Section 3022 of the Patient Protection and Affordable Care Act (PPACA) passed in March 2010 spoke of something called Accountable Care Organizations (ACOs). However, the text of PPACA did not give us many details on ACOs. Since then, many have been discussing these ACOs, what they might look like, how they will change health care delivery, legal issues surrounding them, what doctors and hospitals should think about them, etc.
ACOs create incentives for health care providers to work together to treat an individual patient across care settings – including doctor’s offices, hospitals, and long-term care facilities.
And the fact sheet released by HHS further tells us:
The Medicare Shared Savings Program will reward ACOs that lower growth in health care costs while meeting performance standards on quality of care and putting patients first. Patient and provider participation in an ACO is purely voluntary.
The information in the press release, fact sheet, and the proposed rules themselves, will hopefully answer many of our questions surrounding this new health care delivery system. For instance, would large partnerships between doctors and hospitals violate antitrust laws by reducing competition? Will these partnerships violate anti-kickback or Stark laws by referring patients to each other? How will doctors and hospitals be compensated in ACOs? How will savings be distributed? How will we measure quality care under an ACO? Will we track certain health outcomes (e.g. – cholesterol levels) and if so, which ones? How will we incorporate patient-centered medical homes (see my first post) and health information technology? And who will ultimately be taking the leading role in each ACO – doctors or hospitals?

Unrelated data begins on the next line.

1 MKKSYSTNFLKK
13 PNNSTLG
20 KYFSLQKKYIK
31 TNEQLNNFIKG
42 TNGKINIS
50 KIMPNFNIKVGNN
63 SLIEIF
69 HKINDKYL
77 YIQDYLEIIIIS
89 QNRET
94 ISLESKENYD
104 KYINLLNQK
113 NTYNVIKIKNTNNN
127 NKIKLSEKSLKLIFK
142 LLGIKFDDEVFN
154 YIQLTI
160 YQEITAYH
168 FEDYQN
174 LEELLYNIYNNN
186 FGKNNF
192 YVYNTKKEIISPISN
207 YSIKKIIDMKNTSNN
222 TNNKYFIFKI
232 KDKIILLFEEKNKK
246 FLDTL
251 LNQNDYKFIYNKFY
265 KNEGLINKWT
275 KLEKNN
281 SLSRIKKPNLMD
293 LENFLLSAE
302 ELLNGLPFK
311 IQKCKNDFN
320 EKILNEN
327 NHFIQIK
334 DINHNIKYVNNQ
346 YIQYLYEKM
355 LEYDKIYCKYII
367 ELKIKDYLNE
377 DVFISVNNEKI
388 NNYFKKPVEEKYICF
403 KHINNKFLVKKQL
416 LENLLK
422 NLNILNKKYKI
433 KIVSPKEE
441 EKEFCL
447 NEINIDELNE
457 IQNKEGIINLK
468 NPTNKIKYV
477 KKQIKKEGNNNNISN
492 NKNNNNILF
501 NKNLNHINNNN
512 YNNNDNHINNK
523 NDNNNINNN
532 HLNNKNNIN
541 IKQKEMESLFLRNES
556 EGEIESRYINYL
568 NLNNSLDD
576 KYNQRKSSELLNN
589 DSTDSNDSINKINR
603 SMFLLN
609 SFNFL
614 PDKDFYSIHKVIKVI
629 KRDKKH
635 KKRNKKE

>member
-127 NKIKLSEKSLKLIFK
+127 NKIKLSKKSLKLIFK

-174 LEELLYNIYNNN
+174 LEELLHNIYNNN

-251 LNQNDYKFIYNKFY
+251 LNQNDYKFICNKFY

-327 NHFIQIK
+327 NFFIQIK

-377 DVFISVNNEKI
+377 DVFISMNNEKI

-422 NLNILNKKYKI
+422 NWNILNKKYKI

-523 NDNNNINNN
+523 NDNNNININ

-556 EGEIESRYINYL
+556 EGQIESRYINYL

The information from HHS provides the following:
- ACOs can include doctor/hospital group practices; networks of individual practices; partnerships or joint ventures between hospitals and doctors; and hospitals employing ACOs.
- ACOs must take responsibility for at least 5,000 Medicare patients for 3 years.
- Medicare will continue their fee-for-service payments (i.e. – a fee for each service like a doctor’s visit, a lab test, or a procedure) but if ACOs performance meets or exceeds quality performance standards, they may be eligible for shared savings.
- Performance standards in 5 key areas affecting patient care: patient/caregiver experience of care; care coordination; patient safety; preventive health; and at-risk population/frail elderly health.
- Doctor’s can provide better care because they will have better information about their patients’ medical history and can communicate with other doctors (presumably this is discussing implementation of Health Information Technology like electronic health records).
- The Department of Justice and Federal Trade Commission have developed guidance to ensure ACOs do not violate antitrust laws. (see the policy statement at www.ftc.gov/opp/aco/)